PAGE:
Nine days into a two-week lockdown, New Providence yesterday recorded 51 cases of COVID-19, the highest number for the island since the country got its first case back in March.
In total, health authorities reported 53 cases yesterday. Two were recorded on Grand Bahama, which had previously been named a COVID-19 hotspot and was nearing an end of a lockdown when a national lockdown started on August 4.
Between August 4 and yesterday, 410 cases were confirmed nationally. Up to August 4, The Bahamas had a confirmed case count of 715. As of yesterday, it has recorded 1,089 total cases.
Of the 410 cases confirmed during the national lockdown, 245 were on New Providence; 121 on Grand Bahama, which has been on lockdown since July 23; and the remainder were on Family Islands.
Because officials do not provide information on when tests were conducted, it is impossible to say how many of those 410 cases confirmed while the country was on lockdown were from tests conducted during the nine-day period and how many were prior.
Speaking to the issue of a testing backlog at a Ministry of Health press conference last Friday, Chief Medical Officer Dr. Pearl McMillan said, “…We are getting upward of 300 tests per day going into the National Reference Lab and we are getting out — just recently — around 150.
“So, we do have a significant number to get through in order to be up to speed. But I think we have a very committed team in there and we’ve augmented the capacities and we anticipate that they will be working throughout the weekend to try and keep moving these specimen through.”
McMillan also said, “As we do additional contract tracing, we anticipate that we may have to do more tests. So we would have actually been in a position to provide results within 24 hours during the first wave. That was above and beyond many countries. So it’s not ideal for us to say now that we are about 48 to 72 hours; we are that off, but we are significantly enhancing our capabilities to be able to get as close to the 24 hours before.”
She could not provide the exact numbers of tests that were backlogged at the time.
According to the Ministry of Health’s dashboard released yesterday, 7,242 tests have been conducted in the country since the start of the pandemic. There were 138 recovered cases and 934 active cases.
While the still high case count in the absence of more specific information from health officials does not tell a story of whether the lockdown is leading to any gains, the lack of a clear downward trend has led to expectations that the prime minister will extend the lockdown, due to end on Tuesday.
Dr. Hubert Minnis has already left the door open for that to happen by indicating that the national lockdown was for a minimum of two weeks.
The lockdown means that most businesses in the country are closed and everyone, except essential workers, is required to stay home, unless they are going to grocery stores, gas stations or pharmacies on designated days, or unless they have an emergency.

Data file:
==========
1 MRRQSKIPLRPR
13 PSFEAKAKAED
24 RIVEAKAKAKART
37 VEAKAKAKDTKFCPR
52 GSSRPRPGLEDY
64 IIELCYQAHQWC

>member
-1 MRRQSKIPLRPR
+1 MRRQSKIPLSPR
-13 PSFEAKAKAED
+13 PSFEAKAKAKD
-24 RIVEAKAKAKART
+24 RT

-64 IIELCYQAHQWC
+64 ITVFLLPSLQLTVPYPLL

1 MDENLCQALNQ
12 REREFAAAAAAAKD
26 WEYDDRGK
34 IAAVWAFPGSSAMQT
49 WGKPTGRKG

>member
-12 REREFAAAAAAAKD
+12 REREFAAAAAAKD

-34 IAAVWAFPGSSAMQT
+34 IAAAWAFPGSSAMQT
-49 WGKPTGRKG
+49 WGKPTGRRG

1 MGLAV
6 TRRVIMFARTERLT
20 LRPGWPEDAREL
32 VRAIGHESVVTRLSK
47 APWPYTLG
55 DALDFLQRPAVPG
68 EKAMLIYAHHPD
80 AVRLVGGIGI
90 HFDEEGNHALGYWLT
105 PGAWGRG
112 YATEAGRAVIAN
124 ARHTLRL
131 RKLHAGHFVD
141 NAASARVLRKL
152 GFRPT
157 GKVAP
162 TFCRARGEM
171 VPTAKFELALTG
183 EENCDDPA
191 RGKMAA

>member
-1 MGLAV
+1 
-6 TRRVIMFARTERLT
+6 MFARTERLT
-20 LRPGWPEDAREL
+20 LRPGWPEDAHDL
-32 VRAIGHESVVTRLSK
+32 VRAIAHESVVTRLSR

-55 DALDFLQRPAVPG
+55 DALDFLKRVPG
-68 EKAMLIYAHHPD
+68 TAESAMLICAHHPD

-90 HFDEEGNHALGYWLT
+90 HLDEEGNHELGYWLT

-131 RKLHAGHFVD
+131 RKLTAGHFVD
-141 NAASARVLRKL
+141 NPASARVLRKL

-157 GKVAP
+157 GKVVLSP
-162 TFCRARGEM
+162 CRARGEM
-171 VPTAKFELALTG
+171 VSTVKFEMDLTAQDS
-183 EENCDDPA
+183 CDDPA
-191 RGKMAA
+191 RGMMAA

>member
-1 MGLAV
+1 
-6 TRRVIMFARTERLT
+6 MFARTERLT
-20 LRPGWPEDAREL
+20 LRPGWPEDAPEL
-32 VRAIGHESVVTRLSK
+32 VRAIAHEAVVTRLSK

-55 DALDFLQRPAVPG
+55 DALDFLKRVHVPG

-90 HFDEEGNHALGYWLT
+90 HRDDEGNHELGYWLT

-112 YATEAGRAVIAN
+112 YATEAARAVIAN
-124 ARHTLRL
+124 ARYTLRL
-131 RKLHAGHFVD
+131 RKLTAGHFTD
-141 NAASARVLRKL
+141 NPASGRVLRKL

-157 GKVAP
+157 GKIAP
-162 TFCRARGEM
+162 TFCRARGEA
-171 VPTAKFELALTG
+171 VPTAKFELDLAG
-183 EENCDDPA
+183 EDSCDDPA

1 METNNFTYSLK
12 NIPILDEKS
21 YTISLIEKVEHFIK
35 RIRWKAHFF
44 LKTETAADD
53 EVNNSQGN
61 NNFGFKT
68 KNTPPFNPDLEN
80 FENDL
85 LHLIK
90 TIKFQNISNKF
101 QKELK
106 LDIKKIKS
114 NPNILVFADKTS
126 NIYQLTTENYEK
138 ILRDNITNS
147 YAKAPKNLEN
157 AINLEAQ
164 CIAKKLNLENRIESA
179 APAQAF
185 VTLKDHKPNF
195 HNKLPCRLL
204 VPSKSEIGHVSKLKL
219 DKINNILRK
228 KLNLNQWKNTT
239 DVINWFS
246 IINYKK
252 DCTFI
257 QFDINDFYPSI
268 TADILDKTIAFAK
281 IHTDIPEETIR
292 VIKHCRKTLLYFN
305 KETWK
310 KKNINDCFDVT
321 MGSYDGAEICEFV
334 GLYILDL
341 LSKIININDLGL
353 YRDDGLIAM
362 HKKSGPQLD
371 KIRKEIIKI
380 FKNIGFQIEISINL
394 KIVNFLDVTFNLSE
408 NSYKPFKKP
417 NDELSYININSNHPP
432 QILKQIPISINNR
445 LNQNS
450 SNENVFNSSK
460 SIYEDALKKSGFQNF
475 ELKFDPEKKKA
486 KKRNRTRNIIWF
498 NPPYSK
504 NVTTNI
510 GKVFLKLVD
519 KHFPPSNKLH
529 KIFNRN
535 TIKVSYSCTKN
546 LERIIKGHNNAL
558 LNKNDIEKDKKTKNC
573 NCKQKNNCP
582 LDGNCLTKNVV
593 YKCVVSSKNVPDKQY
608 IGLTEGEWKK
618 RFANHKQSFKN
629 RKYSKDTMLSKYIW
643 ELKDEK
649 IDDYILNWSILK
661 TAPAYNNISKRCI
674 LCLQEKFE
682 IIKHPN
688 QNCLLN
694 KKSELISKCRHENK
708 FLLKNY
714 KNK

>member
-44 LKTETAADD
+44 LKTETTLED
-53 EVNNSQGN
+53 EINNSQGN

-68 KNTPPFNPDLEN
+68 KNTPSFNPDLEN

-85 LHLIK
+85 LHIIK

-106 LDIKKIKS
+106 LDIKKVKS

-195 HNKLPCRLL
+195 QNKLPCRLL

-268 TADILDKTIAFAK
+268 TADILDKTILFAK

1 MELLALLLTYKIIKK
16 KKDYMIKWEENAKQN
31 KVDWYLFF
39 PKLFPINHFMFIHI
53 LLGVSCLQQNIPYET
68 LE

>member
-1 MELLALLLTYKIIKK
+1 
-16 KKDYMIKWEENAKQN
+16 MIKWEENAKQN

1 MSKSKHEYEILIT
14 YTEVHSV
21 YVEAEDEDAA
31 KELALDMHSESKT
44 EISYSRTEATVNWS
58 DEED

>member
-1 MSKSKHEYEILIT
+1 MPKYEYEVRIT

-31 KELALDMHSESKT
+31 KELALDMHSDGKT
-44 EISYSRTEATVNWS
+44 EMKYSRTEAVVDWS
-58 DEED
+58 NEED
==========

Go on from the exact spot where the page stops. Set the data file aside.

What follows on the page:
Up to July 7, The Bahamas had recorded 104 cases of COVID-19. Prior to that, its last case was recorded on June 14.
Since the borders fully reopened, the number of cases has exploded.
On July 8, health officials reported that there were two new cases, both on Grand Bahama. There was one case on Grand Bahama on July 9; one on New Providence on July 10; three on Grand Bahama on July 11; no cases were reported on July 12; and two cases were reported on Grand Bahama on July 13.
On July 14, there were three cases: two on Grand Bahama and one on New Providence.
There were three reported cases on July 15 on New Providence.
On July 16, there were five cases: three on Grand Bahama and two on New Providence.
On July 17, there were five cases: two on Inagua and three on New Providence.
On July 18, there were nine cases: seven on Grand Bahama and two on New Providence.
On July 19, there were 15 cases: four on New Providence and 11 on Grand Bahama.
On July 20, there were 21 cases, but health officials did not give a complete breakdown of cases that day, with some data missing on several cases.
On July 21, there were 20 cases: six on New Providence, 10 on Grand Bahama, two on Cat Island and two on Bimini.
On July 22, there were 25 cases: six on New Providence, 13 on Grand Bahama, four on the Berry Islands and two on Bimini.
On July 23, there were 55 cases: five on New Providence, 39 on Grand Bahama, four on Bimini, three on Cat Cay, three on Moore’s Island and one on Great Guana Cay.
On July 24, there were 42 cases: five on New Providence, 35 on Grand Bahama and two on the Berry Islands.
On July 25, there were 10 cases: six on New Providence and four on Grand Bahama.
On July 26, there were 16 cases: five on New Providence, 10 on Grand Bahama and one case on Exuma.
On July 27, there were 40 cases: 21 on Grand Bahama, 16 on New Providence, two on Exuma and one on Cat Island.
On July 28, there were 65 cases: 29 on New Providence, 21 on Grand Bahama, eight on Guana Cay, six on Moore’s Island and one on Abaco.
On July 29, there were 37 cases: five on New Providence and 32 on Grand Bahama.
On July 30, there were 24 cases: 20 on New Providence and four on Grand Bahama.
On July 31, there were 66 new cases: 39 on Grand Bahama and 27 on New Providence.
Health officials did not give a breakdown of the 25 cases reported on August 1.
On August 2, there were 49 new cases: 27 on New Providence, 10 on Grand Bahama, eight on Bimini, two on Cat Cay, one on Moore’s Island and one on the Berry Islands.
On August 3, there were 31 new cases: 22 on Grand Bahama and nine on New Providence.
When they hold a press conference today, health officials are expected to provide an update on the trends they have noticed since the August 4 lockdown commenced.